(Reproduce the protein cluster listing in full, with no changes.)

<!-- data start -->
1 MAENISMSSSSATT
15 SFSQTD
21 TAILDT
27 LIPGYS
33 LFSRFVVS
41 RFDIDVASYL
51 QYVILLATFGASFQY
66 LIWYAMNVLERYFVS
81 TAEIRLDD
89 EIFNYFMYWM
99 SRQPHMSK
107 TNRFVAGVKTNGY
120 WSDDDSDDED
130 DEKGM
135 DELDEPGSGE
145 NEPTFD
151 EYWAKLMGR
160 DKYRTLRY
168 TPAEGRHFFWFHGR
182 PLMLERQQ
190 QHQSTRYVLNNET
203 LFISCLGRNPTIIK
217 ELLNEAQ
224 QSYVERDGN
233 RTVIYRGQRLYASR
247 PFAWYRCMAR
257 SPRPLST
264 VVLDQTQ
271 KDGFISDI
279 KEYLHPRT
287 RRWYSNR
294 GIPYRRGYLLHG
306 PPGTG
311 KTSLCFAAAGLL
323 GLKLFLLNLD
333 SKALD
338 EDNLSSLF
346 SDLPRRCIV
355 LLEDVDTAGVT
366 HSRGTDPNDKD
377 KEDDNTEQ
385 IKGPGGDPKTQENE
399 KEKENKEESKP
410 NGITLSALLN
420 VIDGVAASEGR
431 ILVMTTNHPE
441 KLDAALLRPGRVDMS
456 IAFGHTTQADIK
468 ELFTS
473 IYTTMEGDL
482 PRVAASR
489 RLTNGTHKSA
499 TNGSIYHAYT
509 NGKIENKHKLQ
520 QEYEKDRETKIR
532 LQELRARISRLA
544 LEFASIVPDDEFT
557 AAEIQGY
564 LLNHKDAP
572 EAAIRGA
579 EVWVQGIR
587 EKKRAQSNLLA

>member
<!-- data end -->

1 MAENISMSSSSATT
15 SFSQTD
21 TAILDT
27 LIPGYS
33 LFSRFVVS
41 RFDIDVASYL
51 QYVILLATFGASFQY
66 LIWYAMNVLERYFVS
81 TAEIRLDD
89 EIFNYFMYWM
99 SRQPHMSK
107 TNRFVAGVKTNGY
120 WSDDDSDDED
130 DEKGM
135 DELDEPGSGE
145 NEPTFD
151 EYWAKLMGR
160 DKYRTLRY
168 TPAEGRHFFWFHGR
182 PLMLERQQ
190 QHQSTRYVLNNET
203 LFISCLGRNPTIIK
217 ELLNEAQ
224 QSYVERDGN
233 RTVIYRGQRLYASR
247 PFAWYRCMAR
257 SPRPLST
264 VVLDQTQ
271 KDGFISDI
279 KEYLHPRT
287 RRWYSNR
294 GIPYRRGYLLHG
306 PPGTG
311 KTSLCFAAAGLL
323 GLKLFLLNLD
333 SKALD
338 EDNLSSLF
346 SDLPRRCIV
355 LLEDVDTAGVT
366 HSRGTDPNDKD
377 KEDDNTEQ
385 IKGPGGDPKTQENE
399 KEKENKEESKP
410 NGITLSALLN
420 VIDGVAASEGR
431 ILVMTTNHPE
441 KLDAALLRPGRVDMS
456 IAFGHTTQADIK
468 ELFTS
473 IYTTMEGDL
482 PRVAASR
489 RLTNGTHKSA
499 TNGSIYHAYT
509 NGKIENKHKLQ
520 QEYEKDRETKIR
532 LQELRARISRLA
544 LEFASIVPDDEFT
557 AAEIQGY
564 LLNHKDAP
572 EAAIRGA
579 EVWVQGIR
587 EKKRAQSNLLA

>member